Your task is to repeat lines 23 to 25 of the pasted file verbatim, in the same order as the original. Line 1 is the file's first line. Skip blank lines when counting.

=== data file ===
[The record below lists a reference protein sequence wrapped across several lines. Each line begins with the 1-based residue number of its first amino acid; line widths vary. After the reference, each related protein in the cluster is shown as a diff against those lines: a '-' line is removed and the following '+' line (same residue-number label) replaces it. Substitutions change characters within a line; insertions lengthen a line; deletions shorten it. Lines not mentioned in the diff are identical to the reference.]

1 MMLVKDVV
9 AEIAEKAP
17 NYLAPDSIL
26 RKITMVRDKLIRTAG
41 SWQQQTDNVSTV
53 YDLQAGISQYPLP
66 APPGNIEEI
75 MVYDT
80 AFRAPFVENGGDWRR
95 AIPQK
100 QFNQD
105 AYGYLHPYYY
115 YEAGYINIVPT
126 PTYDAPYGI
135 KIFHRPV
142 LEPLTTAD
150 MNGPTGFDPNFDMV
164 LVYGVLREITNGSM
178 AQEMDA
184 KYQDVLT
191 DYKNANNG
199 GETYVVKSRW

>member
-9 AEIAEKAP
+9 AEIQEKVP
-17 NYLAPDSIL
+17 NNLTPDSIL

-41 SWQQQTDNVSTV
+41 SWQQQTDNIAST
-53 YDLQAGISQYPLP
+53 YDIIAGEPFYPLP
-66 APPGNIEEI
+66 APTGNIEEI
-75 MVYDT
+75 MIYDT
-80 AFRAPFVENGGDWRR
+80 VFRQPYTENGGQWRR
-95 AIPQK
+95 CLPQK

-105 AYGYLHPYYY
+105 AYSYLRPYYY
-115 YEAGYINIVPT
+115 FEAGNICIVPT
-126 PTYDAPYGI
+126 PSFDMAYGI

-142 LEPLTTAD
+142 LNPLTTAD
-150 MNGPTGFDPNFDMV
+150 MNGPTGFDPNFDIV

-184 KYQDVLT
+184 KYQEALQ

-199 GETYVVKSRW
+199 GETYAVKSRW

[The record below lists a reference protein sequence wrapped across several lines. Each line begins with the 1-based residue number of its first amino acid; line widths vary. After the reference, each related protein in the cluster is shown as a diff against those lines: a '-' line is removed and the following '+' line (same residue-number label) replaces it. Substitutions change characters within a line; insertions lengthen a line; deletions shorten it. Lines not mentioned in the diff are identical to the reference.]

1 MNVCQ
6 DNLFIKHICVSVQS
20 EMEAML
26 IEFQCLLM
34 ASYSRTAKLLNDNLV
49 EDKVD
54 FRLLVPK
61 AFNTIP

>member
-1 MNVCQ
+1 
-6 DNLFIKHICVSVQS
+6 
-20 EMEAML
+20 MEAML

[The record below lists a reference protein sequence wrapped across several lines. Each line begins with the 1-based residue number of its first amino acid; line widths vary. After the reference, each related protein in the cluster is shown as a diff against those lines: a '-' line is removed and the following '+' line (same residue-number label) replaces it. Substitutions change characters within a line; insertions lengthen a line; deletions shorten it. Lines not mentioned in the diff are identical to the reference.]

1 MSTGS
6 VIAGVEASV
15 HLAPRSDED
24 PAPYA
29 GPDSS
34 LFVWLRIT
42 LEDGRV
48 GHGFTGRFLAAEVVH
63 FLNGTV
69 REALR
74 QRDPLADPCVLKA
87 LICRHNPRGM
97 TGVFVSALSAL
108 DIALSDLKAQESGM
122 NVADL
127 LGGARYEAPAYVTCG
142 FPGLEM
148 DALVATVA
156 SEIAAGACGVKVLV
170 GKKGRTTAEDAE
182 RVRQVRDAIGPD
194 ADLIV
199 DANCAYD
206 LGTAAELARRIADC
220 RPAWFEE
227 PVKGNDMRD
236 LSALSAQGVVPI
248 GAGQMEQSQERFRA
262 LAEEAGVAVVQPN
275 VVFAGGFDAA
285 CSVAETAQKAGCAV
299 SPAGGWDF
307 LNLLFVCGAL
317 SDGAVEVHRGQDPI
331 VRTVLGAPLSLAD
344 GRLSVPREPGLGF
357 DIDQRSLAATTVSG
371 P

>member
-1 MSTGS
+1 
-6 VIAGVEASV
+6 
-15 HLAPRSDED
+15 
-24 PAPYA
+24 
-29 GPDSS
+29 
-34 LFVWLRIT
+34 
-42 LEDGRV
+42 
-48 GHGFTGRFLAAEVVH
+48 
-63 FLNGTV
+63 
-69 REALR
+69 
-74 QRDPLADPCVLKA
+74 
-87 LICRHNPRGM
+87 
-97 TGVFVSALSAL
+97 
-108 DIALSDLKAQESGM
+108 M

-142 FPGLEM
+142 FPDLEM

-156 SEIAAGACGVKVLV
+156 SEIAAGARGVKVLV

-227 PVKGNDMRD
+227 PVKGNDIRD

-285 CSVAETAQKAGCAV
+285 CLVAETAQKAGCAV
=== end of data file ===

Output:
199 GETYVVKSRW

>member
-9 AEIAEKAP